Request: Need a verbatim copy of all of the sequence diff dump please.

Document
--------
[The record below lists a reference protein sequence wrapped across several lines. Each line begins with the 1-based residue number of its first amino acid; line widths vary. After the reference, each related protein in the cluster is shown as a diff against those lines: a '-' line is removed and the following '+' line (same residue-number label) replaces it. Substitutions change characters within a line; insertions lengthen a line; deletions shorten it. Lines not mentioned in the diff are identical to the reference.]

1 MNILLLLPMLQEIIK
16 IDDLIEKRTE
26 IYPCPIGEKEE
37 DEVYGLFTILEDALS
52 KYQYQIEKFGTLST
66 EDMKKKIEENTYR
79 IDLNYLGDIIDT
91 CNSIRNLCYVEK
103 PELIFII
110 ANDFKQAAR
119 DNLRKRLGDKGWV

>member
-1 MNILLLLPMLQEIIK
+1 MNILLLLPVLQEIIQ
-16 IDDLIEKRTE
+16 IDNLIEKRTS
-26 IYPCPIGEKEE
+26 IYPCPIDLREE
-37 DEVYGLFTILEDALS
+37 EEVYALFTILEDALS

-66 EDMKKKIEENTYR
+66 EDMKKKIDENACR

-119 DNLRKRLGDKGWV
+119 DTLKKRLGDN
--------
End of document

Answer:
[The record below lists a reference protein sequence wrapped across several lines. Each line begins with the 1-based residue number of its first amino acid; line widths vary. After the reference, each related protein in the cluster is shown as a diff against those lines: a '-' line is removed and the following '+' line (same residue-number label) replaces it. Substitutions change characters within a line; insertions lengthen a line; deletions shorten it. Lines not mentioned in the diff are identical to the reference.]

1 MNILLLLPMLQEIIK
16 IDDLIEKRTE
26 IYPCPIGEKEE
37 DEVYGLFTILEDALS
52 KYQYQIEKFGTLST
66 EDMKKKIEENTYR
79 IDLNYLGDIIDT
91 CNSIRNLCYVEK
103 PELIFII
110 ANDFKQAAR
119 DNLRKRLGDKGWV

>member
-1 MNILLLLPMLQEIIK
+1 MNILLLLPVLQEIIQ
-16 IDDLIEKRTE
+16 IDNLIEKRTS
-26 IYPCPIGEKEE
+26 IYPCPIDLREE
-37 DEVYGLFTILEDALS
+37 EEVYALFTILEDALS

-66 EDMKKKIEENTYR
+66 EDMKKKIDENACR

-119 DNLRKRLGDKGWV
+119 DTLKKRLGDN